Marie-HĂ©lĂ¨ne Burle

April 26, 2021

Discrete objects

Contain: â€‚- geometry:â€‚ shape & location of the objects

â€ƒâ€ƒâ€ƒâ€ƒ- attributes:â€‚ additional variables (e.g.Â name, year, type)

Common file format:â€‚ GeoJSON, shapefile

Examples: countries, roads, rivers, towns

Continuous phenomena or spatial fields

Common file formats:â€‚ TIFF, GeoTIFF, NetCDF, Esri grid

Examples: temperature, air quality, elevation, water depth

**point**:â€ƒâ€ƒâ€ƒâ€ƒâ€‚Â single set of coordinates**multi-point**:â€ƒâ€ƒ multiple sets of coordinates**polyline**:â€ƒâ€ƒâ€ƒâ€‚Â multiple sets for which the order matters**multi-polyline**:â€ƒ multiple of the above**polygon**:â€ƒâ€ƒâ€ƒâ€‚Â same as polyline but first & last sets are the same**multi-polygon**:â€ƒ multiple of the above

**Grid** of equally sized rectangular cells containing values for some variables

Size of cells = resolution

For computing efficiency, rasters do not have coordinates of each cell, but the bounding box & the number of rows & columns

A location on Earthâ€™s surface can be identified by its **coordinates** & some **reference system** called CRS

The coordinates (`x`

, `y`

) are called longitude & latitude

There can be a 3^{rd} coordinate (`z`

) for elevation or other measurementâ€”usually a vertical one

And a 4^{th} (`m`

) for some other data attributeâ€”usually a horizontal measurement

In 3D, longitude & latitude are expressed in angular units (e.g.Â degrees) & the reference system needed is an angular CRS or geographic coordinate system (GCS)

In 2D, they are expressed in linear units (e.g.Â meters) & the reference system needed is a planar CRS or projected coordinate system (PCS)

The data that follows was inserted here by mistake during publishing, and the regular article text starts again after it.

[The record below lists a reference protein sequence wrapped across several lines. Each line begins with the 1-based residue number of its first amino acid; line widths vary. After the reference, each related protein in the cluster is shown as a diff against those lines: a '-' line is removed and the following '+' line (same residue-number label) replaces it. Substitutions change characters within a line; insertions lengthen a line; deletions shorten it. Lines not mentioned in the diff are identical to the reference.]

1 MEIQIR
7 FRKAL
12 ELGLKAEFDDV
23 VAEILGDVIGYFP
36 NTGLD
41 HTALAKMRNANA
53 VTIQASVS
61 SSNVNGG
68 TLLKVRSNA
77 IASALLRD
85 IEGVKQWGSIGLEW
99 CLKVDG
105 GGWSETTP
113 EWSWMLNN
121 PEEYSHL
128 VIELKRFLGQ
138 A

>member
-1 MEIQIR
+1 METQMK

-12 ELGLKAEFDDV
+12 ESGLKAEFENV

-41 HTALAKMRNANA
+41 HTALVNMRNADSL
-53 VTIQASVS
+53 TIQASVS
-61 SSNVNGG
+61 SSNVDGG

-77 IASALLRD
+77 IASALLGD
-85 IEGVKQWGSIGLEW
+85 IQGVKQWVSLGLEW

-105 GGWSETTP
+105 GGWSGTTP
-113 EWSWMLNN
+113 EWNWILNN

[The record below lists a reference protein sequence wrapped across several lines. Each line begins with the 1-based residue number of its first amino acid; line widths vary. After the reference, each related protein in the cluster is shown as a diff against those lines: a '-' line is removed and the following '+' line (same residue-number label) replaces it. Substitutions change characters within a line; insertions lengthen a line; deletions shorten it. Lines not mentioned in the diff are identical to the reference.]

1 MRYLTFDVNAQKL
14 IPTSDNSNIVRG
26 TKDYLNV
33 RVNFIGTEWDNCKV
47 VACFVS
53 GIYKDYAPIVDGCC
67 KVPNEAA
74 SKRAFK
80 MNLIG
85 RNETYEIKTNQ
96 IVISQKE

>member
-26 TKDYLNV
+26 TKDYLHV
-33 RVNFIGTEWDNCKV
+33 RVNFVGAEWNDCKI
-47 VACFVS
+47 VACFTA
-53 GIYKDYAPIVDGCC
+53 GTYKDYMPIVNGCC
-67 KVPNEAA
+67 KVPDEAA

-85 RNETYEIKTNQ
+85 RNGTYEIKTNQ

Since the Earth is not a perfect sphere, we use spheroidal models to represent its surface. Those are called **geodetic datums**

Some datums are global, others local (more accurate in a particular area of the globe, but only useful there)

*Examples of commonly used global datums:*

- WGS84 (World Geodesic System 1984)
- NAD83 (North American Datum of 1983)

An angular CRS contains a datum, an angular unit & references such as a prime meridian (e.g.Â the Royal Observatory, Greenwich, England)

In an angular CRS or GCS:

Longitude (\(\lambda\)) represents the angle between the prime meridian & the meridian that passes through that location

Latitude (\(\phi\)) represents the angle between the line that passes through the center of the Earth & that location & its projection on the equatorial plane

Longitude & latitude are thus angular coordinates

To create a two-dimensional map, you need to project this 3D angular CRS into a 2D one

Various projections offer different characteristics. For instance:

- some respect areas (equal-area)
- some respect the shape of geographic features (conformal)
- some
*almost*respect both for small areas

It is important to choose one with sensible properties for your goals

Examples of projections:

- Mercator
- UTM
- Robinson

A planar CRS is defined by a datum, a projection & a set of parameters such as a linear unit & the origins

Common planar CRS have been assigned a unique ID called EPSG code which is much more convenient to use

In a planar CRS, coordinates will not be in degrees anymore but in meters (or other length unit)

You can change the projection of your data

Vector data wonâ€™t suffer any loss of precision, but raster data will

â†’Â best to try to avoid reprojecting rasters: if you want to combine various datasets which have different projections, reproject vector data instead

Free GIS Data: list of free GIS datasets

Geocomputation with R by Robin Lovelace, Jakub Nowosad & Jannes Muenchow

Spatial Data Science by Edzer Pebesma & Roger Bivand

Spatial Data Science with R by Robert J. Hijmans

Using Spatial Data with R by Claudia A. Engel

An Introduction to Spatial Data Analysis and Visualisation in R by the CDRC

r-spatial by Edzer Pebesma, Marius Appel & Daniel NĂ¼st

R Special Interest Group on using Geographical data and Mapping